Distinguished by its precision, its graceful use of language, and its resonant depth, the innovative style of Nobel Prize-winning author Ernest Hemingway (1899-1961) radically altered literary conventions and influenced generations of writers. In The Sun Also Rises, A Farewell to Arms, For Whom the Bell Tolls, The Old Man and the Sea, and numerous short stories, he explored such universal themes as stoicism in adversity, as well as our futile struggles against nature and mortality.This evocative, sympathetic biography illuminates the events that informed Hemingway's vigorous life: an accident-prone youth and early rivalry with his father; his experiences in World War I, the Spanish Civil War, and World War II; his stormy relationships with writers and women; his sudden fame, slow decline, and suicide. Based on previously unavailable information and exclusive interviews, Hemingway enriches anyone's understanding and appreciation of America's most important twentieth-century writer.
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Jeffrey MeyersFrom Publishers Weekly:
There was a cartoon famous some 35 years ago that depicted an editor returning a manuscript to a crestfallen author: "But you have a wonderful style; Hemingway's, isn't it?" In this critical bigraphy, Meyers, a professor at the University of Colorado and author of some 20 books, charts the life of the man who created that "wonderful," innovative style imitated by so many over the decades. It was virtually a new language, seemingly simplistic but carefully forged and intensely suggestive. Hemingway himself was flamboyant and hugely personable, and, in his prime, had the good looks of a movie star. The understated tone of his writing was identified with his image and an attitude toward life and loss that he seemed to exemplify. It is amazing that this Midwesterner, with only a high-school education, should, in his mid-20s, have been crony of the likes of Joyce, Pound and Gertrude Stein, as well as other literary notables who colored expatriate Paris after the Great War. Hemingway became not only the best known of the lot, but quite simply one of the most famous people in the world. He assiduously courted that fame and it was among the things that eventually undid him. Among the telling details in the life of this man, who created himself as the personification of maleness, is that his mother dressed him as twin to his sister until he was three. By five he was a "soldser" who, when asked what he was afraid of, would shout, " 'fraid of nothin." Norman Mailer, whom Meyers terms "the hip pocket Hemingway of our time," wrote sympathetically that Hemingway's life had been heroic, that he had struggled with cowardice always and that "his inner landscape was a nightmare. . . . It is possible that he carried a weight of anxiety with him that would have suffocated any man smaller than himself." Meyers's biography in no way replaces Carlos Baker's massive 1969 achievement, Ernest Hemingway: A Life Story, but it is marvelously rich in new, revealing anecdote and it deservedly stands beside Baker's as a saltier and less discreet companion volume. Photos not seen by PW. 20,000 first printing. October 23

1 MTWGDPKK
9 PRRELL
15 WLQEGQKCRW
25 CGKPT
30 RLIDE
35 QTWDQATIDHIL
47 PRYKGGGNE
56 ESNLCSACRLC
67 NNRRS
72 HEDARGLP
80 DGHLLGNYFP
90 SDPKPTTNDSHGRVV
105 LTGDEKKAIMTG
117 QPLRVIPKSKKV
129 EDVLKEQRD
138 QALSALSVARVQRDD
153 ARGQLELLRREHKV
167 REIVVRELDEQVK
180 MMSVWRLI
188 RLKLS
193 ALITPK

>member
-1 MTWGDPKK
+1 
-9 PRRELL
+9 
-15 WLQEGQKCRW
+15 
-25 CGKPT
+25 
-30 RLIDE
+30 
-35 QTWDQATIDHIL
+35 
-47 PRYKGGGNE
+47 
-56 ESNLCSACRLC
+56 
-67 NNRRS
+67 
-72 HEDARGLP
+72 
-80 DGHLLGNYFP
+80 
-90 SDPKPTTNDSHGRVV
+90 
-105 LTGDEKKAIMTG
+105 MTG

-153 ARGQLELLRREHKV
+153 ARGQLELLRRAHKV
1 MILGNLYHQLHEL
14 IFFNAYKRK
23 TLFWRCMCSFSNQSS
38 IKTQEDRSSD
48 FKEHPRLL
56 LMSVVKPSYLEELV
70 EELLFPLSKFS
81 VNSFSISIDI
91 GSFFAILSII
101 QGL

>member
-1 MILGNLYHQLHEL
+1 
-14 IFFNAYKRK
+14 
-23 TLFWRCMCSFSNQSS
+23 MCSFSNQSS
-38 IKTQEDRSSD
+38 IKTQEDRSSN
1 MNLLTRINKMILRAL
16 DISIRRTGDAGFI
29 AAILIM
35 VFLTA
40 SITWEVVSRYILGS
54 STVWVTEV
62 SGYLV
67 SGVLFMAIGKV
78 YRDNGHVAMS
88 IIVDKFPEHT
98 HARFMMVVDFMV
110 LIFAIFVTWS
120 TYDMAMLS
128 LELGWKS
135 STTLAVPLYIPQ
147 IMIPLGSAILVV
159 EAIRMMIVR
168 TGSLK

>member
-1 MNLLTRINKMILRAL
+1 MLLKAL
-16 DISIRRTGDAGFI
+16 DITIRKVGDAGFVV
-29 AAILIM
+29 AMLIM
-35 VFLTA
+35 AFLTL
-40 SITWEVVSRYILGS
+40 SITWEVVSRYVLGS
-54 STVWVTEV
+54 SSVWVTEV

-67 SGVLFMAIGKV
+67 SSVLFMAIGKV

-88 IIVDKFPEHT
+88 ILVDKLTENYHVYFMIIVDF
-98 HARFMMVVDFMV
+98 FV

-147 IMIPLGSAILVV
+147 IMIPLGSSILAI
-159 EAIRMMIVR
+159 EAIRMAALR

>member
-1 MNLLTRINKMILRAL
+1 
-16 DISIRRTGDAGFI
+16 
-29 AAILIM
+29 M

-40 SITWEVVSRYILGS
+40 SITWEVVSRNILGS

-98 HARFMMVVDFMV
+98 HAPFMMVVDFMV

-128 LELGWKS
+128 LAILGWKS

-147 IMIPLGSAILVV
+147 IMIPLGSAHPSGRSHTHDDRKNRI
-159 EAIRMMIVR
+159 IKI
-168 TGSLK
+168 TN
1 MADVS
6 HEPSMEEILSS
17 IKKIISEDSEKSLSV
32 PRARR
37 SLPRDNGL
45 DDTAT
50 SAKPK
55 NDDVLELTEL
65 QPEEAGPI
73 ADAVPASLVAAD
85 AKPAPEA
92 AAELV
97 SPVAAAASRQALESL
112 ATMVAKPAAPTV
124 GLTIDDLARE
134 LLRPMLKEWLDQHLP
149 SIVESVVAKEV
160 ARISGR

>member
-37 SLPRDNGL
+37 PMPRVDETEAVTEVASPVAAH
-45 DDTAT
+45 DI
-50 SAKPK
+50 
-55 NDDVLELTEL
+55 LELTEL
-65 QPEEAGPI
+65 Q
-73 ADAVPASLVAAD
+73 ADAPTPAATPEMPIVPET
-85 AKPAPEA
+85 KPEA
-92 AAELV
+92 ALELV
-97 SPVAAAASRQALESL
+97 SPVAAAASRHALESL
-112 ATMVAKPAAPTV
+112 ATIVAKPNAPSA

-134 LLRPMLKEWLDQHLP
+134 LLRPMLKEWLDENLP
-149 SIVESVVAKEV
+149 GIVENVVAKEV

Copyright 1985 Reed Business Information, Inc.
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